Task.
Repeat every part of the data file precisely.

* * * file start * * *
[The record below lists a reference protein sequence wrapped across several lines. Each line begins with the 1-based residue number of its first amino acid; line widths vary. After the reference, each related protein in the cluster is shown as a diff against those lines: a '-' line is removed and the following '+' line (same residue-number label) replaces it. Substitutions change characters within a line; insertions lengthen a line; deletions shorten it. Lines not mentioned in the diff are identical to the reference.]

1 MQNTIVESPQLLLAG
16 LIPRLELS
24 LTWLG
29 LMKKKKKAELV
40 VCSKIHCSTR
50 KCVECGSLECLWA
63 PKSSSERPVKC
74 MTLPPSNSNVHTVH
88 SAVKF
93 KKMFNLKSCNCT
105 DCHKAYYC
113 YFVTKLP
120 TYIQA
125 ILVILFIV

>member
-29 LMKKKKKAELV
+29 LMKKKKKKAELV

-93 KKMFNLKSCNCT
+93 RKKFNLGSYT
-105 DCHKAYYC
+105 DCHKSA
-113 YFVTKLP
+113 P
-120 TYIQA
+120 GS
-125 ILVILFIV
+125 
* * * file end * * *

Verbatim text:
[The record below lists a reference protein sequence wrapped across several lines. Each line begins with the 1-based residue number of its first amino acid; line widths vary. After the reference, each related protein in the cluster is shown as a diff against those lines: a '-' line is removed and the following '+' line (same residue-number label) replaces it. Substitutions change characters within a line; insertions lengthen a line; deletions shorten it. Lines not mentioned in the diff are identical to the reference.]

1 MQNTIVESPQLLLAG
16 LIPRLELS
24 LTWLG
29 LMKKKKKAELV
40 VCSKIHCSTR
50 KCVECGSLECLWA
63 PKSSSERPVKC
74 MTLPPSNSNVHTVH
88 SAVKF
93 KKMFNLKSCNCT
105 DCHKAYYC
113 YFVTKLP
120 TYIQA
125 ILVILFIV

>member
-29 LMKKKKKAELV
+29 LMKKKKKKAELV

-93 KKMFNLKSCNCT
+93 RKKFNLGSYT
-105 DCHKAYYC
+105 DCHKSA
-113 YFVTKLP
+113 P
-120 TYIQA
+120 GS
-125 ILVILFIV
+125 